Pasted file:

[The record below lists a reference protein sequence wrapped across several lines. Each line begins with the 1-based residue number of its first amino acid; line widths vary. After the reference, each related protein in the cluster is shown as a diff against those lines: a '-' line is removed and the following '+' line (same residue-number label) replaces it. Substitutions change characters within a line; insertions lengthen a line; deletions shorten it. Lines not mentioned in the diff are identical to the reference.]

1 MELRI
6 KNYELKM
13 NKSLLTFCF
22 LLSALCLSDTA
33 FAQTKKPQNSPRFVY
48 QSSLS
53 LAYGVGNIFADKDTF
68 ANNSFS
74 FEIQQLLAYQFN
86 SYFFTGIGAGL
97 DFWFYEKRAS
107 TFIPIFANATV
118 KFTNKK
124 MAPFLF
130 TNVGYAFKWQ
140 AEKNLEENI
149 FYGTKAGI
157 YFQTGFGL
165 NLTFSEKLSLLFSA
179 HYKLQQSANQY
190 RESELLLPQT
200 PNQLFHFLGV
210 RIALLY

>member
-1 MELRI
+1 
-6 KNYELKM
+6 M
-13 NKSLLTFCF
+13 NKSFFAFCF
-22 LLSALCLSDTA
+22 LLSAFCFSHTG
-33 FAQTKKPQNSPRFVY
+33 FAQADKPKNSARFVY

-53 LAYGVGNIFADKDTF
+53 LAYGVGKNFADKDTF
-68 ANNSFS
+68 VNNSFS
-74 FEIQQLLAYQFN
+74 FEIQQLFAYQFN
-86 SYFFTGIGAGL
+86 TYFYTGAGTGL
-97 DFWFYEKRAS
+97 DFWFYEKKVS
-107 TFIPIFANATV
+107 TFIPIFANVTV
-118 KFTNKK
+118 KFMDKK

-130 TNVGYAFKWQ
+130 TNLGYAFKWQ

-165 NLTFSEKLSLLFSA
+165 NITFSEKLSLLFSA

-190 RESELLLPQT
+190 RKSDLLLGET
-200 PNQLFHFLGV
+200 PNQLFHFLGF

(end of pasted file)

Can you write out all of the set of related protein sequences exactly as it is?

[The record below lists a reference protein sequence wrapped across several lines. Each line begins with the 1-based residue number of its first amino acid; line widths vary. After the reference, each related protein in the cluster is shown as a diff against those lines: a '-' line is removed and the following '+' line (same residue-number label) replaces it. Substitutions change characters within a line; insertions lengthen a line; deletions shorten it. Lines not mentioned in the diff are identical to the reference.]

1 MELRI
6 KNYELKM
13 NKSLLTFCF
22 LLSALCLSDTA
33 FAQTKKPQNSPRFVY
48 QSSLS
53 LAYGVGNIFADKDTF
68 ANNSFS
74 FEIQQLLAYQFN
86 SYFFTGIGAGL
97 DFWFYEKRAS
107 TFIPIFANATV
118 KFTNKK
124 MAPFLF
130 TNVGYAFKWQ
140 AEKNLEENI
149 FYGTKAGI
157 YFQTGFGL
165 NLTFSEKLSLLFSA
179 HYKLQQSANQY
190 RESELLLPQT
200 PNQLFHFLGV
210 RIALLY

>member
-1 MELRI
+1 
-6 KNYELKM
+6 M
-13 NKSLLTFCF
+13 NKSFFAFCF
-22 LLSALCLSDTA
+22 LLSAFCFSHTG
-33 FAQTKKPQNSPRFVY
+33 FAQADKPKNSARFVY

-53 LAYGVGNIFADKDTF
+53 LAYGVGKNFADKDTF
-68 ANNSFS
+68 VNNSFS
-74 FEIQQLLAYQFN
+74 FEIQQLFAYQFN
-86 SYFFTGIGAGL
+86 TYFYTGAGTGL
-97 DFWFYEKRAS
+97 DFWFYEKKVS
-107 TFIPIFANATV
+107 TFIPIFANVTV
-118 KFTNKK
+118 KFMDKK

-130 TNVGYAFKWQ
+130 TNLGYAFKWQ

-165 NLTFSEKLSLLFSA
+165 NITFSEKLSLLFSA

-190 RESELLLPQT
+190 RKSDLLLGET
-200 PNQLFHFLGV
+200 PNQLFHFLGF